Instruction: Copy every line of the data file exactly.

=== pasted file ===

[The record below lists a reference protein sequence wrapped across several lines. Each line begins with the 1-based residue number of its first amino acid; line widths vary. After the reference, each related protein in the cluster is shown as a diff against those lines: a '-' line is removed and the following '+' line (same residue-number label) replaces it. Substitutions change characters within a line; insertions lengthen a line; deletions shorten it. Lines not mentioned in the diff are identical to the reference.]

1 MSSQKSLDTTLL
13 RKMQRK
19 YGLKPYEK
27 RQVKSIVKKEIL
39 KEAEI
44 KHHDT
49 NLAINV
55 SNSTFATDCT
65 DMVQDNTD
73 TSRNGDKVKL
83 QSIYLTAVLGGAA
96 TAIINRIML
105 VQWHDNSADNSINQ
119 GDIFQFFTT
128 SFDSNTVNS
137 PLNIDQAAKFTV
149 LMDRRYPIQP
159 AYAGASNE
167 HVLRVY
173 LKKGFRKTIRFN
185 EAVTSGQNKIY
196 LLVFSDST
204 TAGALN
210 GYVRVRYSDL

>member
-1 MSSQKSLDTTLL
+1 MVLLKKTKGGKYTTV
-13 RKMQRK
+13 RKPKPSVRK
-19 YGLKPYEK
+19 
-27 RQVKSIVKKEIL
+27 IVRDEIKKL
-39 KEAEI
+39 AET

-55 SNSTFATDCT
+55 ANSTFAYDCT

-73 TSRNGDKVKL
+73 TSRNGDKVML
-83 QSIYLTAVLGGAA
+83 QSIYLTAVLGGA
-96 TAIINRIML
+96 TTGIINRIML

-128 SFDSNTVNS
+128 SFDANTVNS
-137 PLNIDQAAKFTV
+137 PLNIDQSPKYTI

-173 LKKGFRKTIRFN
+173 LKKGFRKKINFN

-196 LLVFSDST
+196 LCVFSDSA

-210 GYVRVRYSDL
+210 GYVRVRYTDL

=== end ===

[The record below lists a reference protein sequence wrapped across several lines. Each line begins with the 1-based residue number of its first amino acid; line widths vary. After the reference, each related protein in the cluster is shown as a diff against those lines: a '-' line is removed and the following '+' line (same residue-number label) replaces it. Substitutions change characters within a line; insertions lengthen a line; deletions shorten it. Lines not mentioned in the diff are identical to the reference.]

1 MSSQKSLDTTLL
13 RKMQRK
19 YGLKPYEK
27 RQVKSIVKKEIL
39 KEAEI
44 KHHDT
49 NLAINV
55 SNSTFATDCT
65 DMVQDNTD
73 TSRNGDKVKL
83 QSIYLTAVLGGAA
96 TAIINRIML
105 VQWHDNSADNSINQ
119 GDIFQFFTT
128 SFDSNTVNS
137 PLNIDQAAKFTV
149 LMDRRYPIQP
159 AYAGASNE
167 HVLRVY
173 LKKGFRKTIRFN
185 EAVTSGQNKIY
196 LLVFSDST
204 TAGALN
210 GYVRVRYSDL

>member
-1 MSSQKSLDTTLL
+1 MVLLKKTKGGKYTTV
-13 RKMQRK
+13 RKPKPSVRK
-19 YGLKPYEK
+19 
-27 RQVKSIVKKEIL
+27 IVRDEIKKL
-39 KEAEI
+39 AET

-55 SNSTFATDCT
+55 ANSTFAYDCT

-73 TSRNGDKVKL
+73 TSRNGDKVML
-83 QSIYLTAVLGGAA
+83 QSIYLTAVLGGA
-96 TAIINRIML
+96 TTGIINRIML

-128 SFDSNTVNS
+128 SFDANTVNS
-137 PLNIDQAAKFTV
+137 PLNIDQSPKYTI

-173 LKKGFRKTIRFN
+173 LKKGFRKKINFN

-196 LLVFSDST
+196 LCVFSDSA

-210 GYVRVRYSDL
+210 GYVRVRYTDL